It's not terribly surprising that Google wants to connect everything to the web. After all, more web usage, particularly with Google search and apps, leads to more information for the company. And that in turn leads to more potential revenue through targeted advertisements.
What may be more surprising is a new Google platform specifically for the Internet of Things (IoT): The Information reported that Google is working on software called Brillo for that very reason. I would have thought Android, or at least parts of it, could be the underlying IoT platform.
Perhaps Android is too "heavy", however.
By that I mean the software has relatively hefty hardware requirements compared to a smart light switch, garage door opener, doorbell, or smart electricity meter. Brillo could run on devices with as little as 32 to 64 MB of memory while phones minimally have ten times or more memory.
Google actually headed down a similar path in the past. Remember Android@Home? You'll be forgiven if you don't: The platform was introduced at the 2011 Google I/O Developer event and never amounted any tangible products.
The landscape has changed much in four years, however.
Now, we're on the verge of seeing products that support Apple's year-old HomeKit platform, for example. And at a January Consumer Electronics Show keynote address, Samsung announced its Tizen software would be central to the company's IoT strategy. There are now more competitors in this space and we're seeing actual progress in it.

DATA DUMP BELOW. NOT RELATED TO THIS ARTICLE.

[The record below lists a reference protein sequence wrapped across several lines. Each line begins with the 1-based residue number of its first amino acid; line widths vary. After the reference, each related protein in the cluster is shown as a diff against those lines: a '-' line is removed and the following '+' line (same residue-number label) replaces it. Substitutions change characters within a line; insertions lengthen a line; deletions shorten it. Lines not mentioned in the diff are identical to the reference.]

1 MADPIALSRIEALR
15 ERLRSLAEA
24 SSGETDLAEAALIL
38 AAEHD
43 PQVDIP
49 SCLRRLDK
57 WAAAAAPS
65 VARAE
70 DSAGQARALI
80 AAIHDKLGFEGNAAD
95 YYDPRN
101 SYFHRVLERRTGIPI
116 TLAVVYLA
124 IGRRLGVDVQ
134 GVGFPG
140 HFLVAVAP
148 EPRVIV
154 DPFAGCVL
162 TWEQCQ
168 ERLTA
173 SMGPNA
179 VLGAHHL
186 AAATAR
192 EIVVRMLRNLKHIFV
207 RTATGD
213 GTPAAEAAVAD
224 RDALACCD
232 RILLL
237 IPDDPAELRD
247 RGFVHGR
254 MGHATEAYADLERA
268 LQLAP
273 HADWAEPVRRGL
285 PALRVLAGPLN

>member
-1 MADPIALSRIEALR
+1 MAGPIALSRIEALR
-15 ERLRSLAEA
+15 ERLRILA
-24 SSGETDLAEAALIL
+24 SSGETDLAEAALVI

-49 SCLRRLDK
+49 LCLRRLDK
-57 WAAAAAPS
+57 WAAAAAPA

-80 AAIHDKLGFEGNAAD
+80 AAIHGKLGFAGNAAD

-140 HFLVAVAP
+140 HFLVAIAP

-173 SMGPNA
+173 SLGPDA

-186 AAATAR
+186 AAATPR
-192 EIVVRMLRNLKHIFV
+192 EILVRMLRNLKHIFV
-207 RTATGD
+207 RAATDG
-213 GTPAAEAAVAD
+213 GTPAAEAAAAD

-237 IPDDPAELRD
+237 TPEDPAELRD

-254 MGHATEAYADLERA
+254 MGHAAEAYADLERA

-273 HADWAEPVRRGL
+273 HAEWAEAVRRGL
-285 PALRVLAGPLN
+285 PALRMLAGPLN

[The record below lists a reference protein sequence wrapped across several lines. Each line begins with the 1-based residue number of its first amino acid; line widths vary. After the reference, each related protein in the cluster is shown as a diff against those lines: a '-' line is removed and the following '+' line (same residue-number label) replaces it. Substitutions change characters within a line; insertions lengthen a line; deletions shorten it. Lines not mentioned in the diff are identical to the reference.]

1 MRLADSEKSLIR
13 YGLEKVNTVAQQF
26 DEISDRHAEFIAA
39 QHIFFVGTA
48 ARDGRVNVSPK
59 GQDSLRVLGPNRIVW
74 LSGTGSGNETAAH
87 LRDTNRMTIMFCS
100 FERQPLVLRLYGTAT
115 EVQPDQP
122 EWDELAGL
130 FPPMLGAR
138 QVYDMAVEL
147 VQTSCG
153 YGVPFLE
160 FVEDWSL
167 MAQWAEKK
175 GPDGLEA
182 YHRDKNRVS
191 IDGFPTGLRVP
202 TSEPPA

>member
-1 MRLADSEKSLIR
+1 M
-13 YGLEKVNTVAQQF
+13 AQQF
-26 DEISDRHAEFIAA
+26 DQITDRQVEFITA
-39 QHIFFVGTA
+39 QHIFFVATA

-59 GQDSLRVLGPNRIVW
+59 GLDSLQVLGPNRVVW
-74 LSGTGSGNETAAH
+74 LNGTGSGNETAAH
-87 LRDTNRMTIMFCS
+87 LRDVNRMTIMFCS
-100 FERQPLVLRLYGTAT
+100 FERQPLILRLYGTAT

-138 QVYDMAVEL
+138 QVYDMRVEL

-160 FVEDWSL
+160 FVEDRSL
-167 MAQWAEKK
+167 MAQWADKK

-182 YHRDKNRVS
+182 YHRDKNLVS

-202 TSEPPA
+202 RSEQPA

Google itself has made some of that progress, at least on the hardware side. The company bought Nest for $3.2 billion and later added DropCam to its acquisition list.
It could be that some of the old Android@Home bits will live on in Brillo but that's the least of my questions.
I'm wondering how open Brillo will actually be since Apple and Samsung are making a platform play here: It's near a certainty that you'll need an iOS device for HomeKit, for example.
Will Google, which touts more openness than its peers, lock users in with Android for Brillo or will it provide a truly open framework?
And how will Google entice hardware partners to embrace Brillo? Samsung faces less of a challenge here because it is its own best hardware partner: The company makes televisions, household appliances, computers and more that could work with Tizen.
As I said, Google has meandered down this road before. Let's see what it announces at next week's Google I/O event to see if the company is any farther along towards a final destination.